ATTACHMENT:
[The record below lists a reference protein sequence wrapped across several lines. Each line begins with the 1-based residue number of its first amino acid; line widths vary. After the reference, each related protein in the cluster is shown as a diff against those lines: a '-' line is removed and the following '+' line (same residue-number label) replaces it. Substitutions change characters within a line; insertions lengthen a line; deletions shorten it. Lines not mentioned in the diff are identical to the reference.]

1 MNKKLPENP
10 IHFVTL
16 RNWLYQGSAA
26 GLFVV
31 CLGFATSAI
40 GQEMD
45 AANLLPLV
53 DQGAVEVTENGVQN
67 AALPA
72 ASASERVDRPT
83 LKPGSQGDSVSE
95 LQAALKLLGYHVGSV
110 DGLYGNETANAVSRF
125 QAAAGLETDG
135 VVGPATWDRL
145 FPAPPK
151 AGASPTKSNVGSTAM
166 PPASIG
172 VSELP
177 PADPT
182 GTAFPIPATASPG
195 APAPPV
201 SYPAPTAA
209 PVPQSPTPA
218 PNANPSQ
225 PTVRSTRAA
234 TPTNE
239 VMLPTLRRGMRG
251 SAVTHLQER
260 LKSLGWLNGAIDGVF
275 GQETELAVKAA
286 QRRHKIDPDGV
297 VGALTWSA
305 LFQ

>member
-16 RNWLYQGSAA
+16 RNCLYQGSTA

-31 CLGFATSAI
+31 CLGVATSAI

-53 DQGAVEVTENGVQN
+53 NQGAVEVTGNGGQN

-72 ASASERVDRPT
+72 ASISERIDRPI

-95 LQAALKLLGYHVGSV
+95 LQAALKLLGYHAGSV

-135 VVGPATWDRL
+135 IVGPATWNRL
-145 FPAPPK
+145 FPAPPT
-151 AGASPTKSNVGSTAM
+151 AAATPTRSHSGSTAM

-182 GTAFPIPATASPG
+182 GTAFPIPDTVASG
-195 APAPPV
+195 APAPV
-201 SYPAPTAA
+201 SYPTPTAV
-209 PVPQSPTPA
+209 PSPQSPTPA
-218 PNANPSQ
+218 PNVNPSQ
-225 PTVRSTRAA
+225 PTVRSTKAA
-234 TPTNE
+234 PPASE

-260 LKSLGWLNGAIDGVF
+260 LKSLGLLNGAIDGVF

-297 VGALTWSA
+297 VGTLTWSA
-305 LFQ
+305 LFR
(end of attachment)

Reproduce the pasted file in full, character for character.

[The record below lists a reference protein sequence wrapped across several lines. Each line begins with the 1-based residue number of its first amino acid; line widths vary. After the reference, each related protein in the cluster is shown as a diff against those lines: a '-' line is removed and the following '+' line (same residue-number label) replaces it. Substitutions change characters within a line; insertions lengthen a line; deletions shorten it. Lines not mentioned in the diff are identical to the reference.]

1 MNKKLPENP
10 IHFVTL
16 RNWLYQGSAA
26 GLFVV
31 CLGFATSAI
40 GQEMD
45 AANLLPLV
53 DQGAVEVTENGVQN
67 AALPA
72 ASASERVDRPT
83 LKPGSQGDSVSE
95 LQAALKLLGYHVGSV
110 DGLYGNETANAVSRF
125 QAAAGLETDG
135 VVGPATWDRL
145 FPAPPK
151 AGASPTKSNVGSTAM
166 PPASIG
172 VSELP
177 PADPT
182 GTAFPIPATASPG
195 APAPPV
201 SYPAPTAA
209 PVPQSPTPA
218 PNANPSQ
225 PTVRSTRAA
234 TPTNE
239 VMLPTLRRGMRG
251 SAVTHLQER
260 LKSLGWLNGAIDGVF
275 GQETELAVKAA
286 QRRHKIDPDGV
297 VGALTWSA
305 LFQ

>member
-16 RNWLYQGSAA
+16 RNCLYQGSTA

-31 CLGFATSAI
+31 CLGVATSAI

-53 DQGAVEVTENGVQN
+53 NQGAVEVTGNGGQN

-72 ASASERVDRPT
+72 ASISERIDRPI

-95 LQAALKLLGYHVGSV
+95 LQAALKLLGYHAGSV

-135 VVGPATWDRL
+135 IVGPATWNRL
-145 FPAPPK
+145 FPAPPT
-151 AGASPTKSNVGSTAM
+151 AAATPTRSHSGSTAM

-182 GTAFPIPATASPG
+182 GTAFPIPDTVASG
-195 APAPPV
+195 APAPV
-201 SYPAPTAA
+201 SYPTPTAV
-209 PVPQSPTPA
+209 PSPQSPTPA
-218 PNANPSQ
+218 PNVNPSQ
-225 PTVRSTRAA
+225 PTVRSTKAA
-234 TPTNE
+234 PPASE

-260 LKSLGWLNGAIDGVF
+260 LKSLGLLNGAIDGVF

-297 VGALTWSA
+297 VGTLTWSA
-305 LFQ
+305 LFR